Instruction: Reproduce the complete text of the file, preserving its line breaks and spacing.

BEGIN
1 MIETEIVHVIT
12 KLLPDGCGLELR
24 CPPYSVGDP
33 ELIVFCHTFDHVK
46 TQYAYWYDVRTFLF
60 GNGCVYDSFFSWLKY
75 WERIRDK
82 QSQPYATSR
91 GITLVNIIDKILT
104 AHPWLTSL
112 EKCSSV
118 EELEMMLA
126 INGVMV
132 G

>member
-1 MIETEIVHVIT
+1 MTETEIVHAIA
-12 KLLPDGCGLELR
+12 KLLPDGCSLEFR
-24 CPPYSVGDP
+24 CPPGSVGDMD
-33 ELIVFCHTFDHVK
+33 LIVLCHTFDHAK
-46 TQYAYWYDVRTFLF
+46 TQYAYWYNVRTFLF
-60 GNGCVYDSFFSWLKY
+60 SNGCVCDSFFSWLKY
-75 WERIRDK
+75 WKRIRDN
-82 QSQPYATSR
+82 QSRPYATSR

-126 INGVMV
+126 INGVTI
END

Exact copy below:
1 MIETEIVHVIT
12 KLLPDGCGLELR
24 CPPYSVGDP
33 ELIVFCHTFDHVK
46 TQYAYWYDVRTFLF
60 GNGCVYDSFFSWLKY
75 WERIRDK
82 QSQPYATSR
91 GITLVNIIDKILT
104 AHPWLTSL
112 EKCSSV
118 EELEMMLA
126 INGVMV
132 G

>member
-1 MIETEIVHVIT
+1 MTETEIVHAIA
-12 KLLPDGCGLELR
+12 KLLPDGCSLEFR
-24 CPPYSVGDP
+24 CPPGSVGDMD
-33 ELIVFCHTFDHVK
+33 LIVLCHTFDHAK
-46 TQYAYWYDVRTFLF
+46 TQYAYWYNVRTFLF
-60 GNGCVYDSFFSWLKY
+60 SNGCVCDSFFSWLKY
-75 WERIRDK
+75 WKRIRDN
-82 QSQPYATSR
+82 QSRPYATSR

-126 INGVMV
+126 INGVTI